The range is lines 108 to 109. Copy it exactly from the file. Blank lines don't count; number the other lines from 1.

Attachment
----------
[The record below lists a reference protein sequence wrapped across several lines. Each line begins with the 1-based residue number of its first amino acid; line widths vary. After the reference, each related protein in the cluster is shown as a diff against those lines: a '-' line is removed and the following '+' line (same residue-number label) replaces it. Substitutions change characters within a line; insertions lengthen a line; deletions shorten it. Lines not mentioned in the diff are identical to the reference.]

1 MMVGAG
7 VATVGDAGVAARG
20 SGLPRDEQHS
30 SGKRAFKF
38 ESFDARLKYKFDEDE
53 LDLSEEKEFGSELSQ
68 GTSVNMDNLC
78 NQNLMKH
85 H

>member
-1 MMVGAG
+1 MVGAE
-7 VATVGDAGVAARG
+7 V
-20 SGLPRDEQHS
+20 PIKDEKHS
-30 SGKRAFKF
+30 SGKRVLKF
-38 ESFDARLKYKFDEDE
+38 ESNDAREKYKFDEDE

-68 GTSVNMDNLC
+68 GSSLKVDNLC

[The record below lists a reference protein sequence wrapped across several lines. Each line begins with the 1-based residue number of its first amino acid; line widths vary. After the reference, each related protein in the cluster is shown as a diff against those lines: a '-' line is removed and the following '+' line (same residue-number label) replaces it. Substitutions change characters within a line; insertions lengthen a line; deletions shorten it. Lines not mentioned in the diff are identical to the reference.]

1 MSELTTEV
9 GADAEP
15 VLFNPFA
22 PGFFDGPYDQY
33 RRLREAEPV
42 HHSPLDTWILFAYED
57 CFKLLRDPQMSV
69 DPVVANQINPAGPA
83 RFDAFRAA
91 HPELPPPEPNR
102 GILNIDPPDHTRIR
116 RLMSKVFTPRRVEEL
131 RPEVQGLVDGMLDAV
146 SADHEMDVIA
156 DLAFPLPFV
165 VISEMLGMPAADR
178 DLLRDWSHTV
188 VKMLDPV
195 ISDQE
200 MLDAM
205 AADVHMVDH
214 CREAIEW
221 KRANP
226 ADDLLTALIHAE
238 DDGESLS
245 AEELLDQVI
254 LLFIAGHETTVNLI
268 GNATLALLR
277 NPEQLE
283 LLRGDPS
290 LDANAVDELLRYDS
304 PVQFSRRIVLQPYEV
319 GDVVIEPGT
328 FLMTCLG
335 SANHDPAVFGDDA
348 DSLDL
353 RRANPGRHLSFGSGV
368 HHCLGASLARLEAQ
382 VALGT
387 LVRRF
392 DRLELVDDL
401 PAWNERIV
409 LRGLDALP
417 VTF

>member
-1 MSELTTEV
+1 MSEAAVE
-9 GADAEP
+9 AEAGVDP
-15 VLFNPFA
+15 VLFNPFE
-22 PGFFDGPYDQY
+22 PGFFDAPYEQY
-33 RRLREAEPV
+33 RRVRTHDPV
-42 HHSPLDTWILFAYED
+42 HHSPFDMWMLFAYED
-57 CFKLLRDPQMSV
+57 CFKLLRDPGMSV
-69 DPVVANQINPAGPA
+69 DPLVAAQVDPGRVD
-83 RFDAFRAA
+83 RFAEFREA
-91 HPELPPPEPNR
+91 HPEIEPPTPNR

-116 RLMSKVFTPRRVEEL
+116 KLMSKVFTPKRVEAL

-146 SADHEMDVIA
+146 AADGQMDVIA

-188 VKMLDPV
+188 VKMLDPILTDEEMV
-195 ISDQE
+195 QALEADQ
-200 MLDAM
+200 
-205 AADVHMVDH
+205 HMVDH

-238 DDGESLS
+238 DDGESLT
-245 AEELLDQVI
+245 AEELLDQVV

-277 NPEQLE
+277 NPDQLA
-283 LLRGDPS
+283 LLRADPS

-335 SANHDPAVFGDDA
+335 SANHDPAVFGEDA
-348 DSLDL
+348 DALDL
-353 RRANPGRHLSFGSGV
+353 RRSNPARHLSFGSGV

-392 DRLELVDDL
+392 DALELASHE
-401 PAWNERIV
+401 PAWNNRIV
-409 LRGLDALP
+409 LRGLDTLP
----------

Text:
-283 LLRGDPS
+283 LLRADPS